In a period marked by the application of the Economic and Financial Assistance Program (PAEF) to Portugal between 2011 and 2014 and more recently by the economic and social effects triggered by the pandemic crisis, the fiscal and financial situation of the Autonomous Regions has changed, reflecting different paths of evolution of their finances, with implications for their future sustainability.
On a national accounts basis, the Autonomous Region of Azores (ARA) showed a deficit that varied between 2.8% of the region's GDP (GDPR) in 2011 and 1.7% in 2019. The years between 2011 and 2013 were characterized by a deficit reduction, and in 2013 the balance calculated by INE (-0.3% of GDPR) came closest to equilibrium. In the five years that followed, the budget balance deteriorated by 2.7 p.p. of GDPR, reaching 3% of the region's GDP in 2018. More than half of this deficit resulted from the recapitalization operation and the guarantee granted to SATA Air Açores by the regional government. In 2019, the dissipation of the one-off effect of that capital expenditure helped to reduce the budget deficit by almost half.
Between 2011 and 2019, the Maastricht debt of the ARA rose from 28.4% to 43.6% of the region's GDP. The increase in overall debt was even more significant (totalling 1402 M€, rising from 19.3% to 47.3% of the region's GDP). The integration of entities with a high amount of liabilities, including the hospital units, in the Azores regional administration universe, as of 2015, contributed with around 625 M€ to this increase.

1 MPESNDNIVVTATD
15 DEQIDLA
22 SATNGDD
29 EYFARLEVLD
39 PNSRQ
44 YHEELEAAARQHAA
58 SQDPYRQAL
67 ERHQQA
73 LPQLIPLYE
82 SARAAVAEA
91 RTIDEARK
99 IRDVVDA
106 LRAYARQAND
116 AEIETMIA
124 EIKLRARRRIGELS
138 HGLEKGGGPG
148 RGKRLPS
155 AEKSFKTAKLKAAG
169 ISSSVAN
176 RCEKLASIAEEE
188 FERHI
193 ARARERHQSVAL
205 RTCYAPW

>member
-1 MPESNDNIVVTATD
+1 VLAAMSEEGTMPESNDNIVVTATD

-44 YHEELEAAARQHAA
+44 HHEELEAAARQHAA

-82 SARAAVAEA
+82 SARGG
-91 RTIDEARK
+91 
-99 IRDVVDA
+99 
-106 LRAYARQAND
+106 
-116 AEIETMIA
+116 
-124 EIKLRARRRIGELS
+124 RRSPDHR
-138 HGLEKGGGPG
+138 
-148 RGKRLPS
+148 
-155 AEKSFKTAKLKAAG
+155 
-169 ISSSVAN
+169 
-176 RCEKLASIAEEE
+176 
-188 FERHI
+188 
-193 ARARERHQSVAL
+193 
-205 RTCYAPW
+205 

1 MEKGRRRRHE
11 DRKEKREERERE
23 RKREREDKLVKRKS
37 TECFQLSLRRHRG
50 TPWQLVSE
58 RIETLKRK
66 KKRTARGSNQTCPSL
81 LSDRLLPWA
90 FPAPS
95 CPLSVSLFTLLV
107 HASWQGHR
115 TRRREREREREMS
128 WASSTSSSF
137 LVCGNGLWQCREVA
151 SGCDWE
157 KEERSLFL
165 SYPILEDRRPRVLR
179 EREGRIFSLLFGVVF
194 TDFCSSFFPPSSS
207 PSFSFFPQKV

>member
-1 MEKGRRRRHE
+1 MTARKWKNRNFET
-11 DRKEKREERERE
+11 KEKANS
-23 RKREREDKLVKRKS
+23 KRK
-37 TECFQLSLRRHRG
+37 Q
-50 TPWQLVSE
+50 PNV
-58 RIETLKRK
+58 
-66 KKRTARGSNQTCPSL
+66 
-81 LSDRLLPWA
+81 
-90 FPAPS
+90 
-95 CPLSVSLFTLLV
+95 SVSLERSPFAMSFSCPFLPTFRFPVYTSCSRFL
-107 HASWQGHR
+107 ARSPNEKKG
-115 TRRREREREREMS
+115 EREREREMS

In 2020, the budget deficit of this autonomous region totalled 8.7% of the region's GDP (of which 3.2% was due to the guarantee granted by the Azores Regional Government to the financing obtained by SATA). The debt ratio rose to 57.9% of GDPR, an annual increase of 14.3 p.p..
The Autonomous Region of Madeira (ARM), after attaining the highest deficit in national accounts in its history, 26.9% of ARM's GDP in 2010, followed by a deficit of 15.9% in 2011, reached a budget surplus position from 2013 on, which allowed sustaining a trajectory of recovery of public accounts until 2019. The exceeding of the annual national accounts balance targets established in the adjustment programme PAEF-ARM until the end of the programme (in 2015) made room for a budget surpluses trajectory supported by positive primary balances that continued until 2019.
As a result of the budget deficit reduction, the ARM's overall debt started a downward trend from 2016 until the outbreak of the pandemic crisis. The settlement of outstanding amounts and the reduction of expenditure arrears were crucial to start the debt reduction. In terms of the region’s GDP, the ARM's debt in Maastricht terms decreased from 112.9% in 2015 to 91% in 2019, an evolution essentially determined by primary surpluses that in this period amounted to 17.1 p.p. of the region GDP.
In 2020, the ARM registered a budget deficit of 2.8% of the region's GDP (on a national accounts basis) and the debt on a Maastricht basis rose to 114.5% of the region's GDP, a worsening of 23.6 p.p. of GDP compared to 2019.
Regarding compliance with the fiscal rules and the debt limit established in the Autonomous Regions' Finance Law (LFRA) of 2013, the existing information points to non-compliance with the balanced budget rule and the debt limit in both Autonomous Regions in 2018 and 2019, notwithstanding the fact that in those two years the ARM registered a reduction in excess debt. The application of the new fiscal discipline rules introduced by the LFRA raised several operationalization problems, in particular regarding the calculation of indicators, which were only solved four years after the entry into force of the law, with the approval of a methodological document in 2018.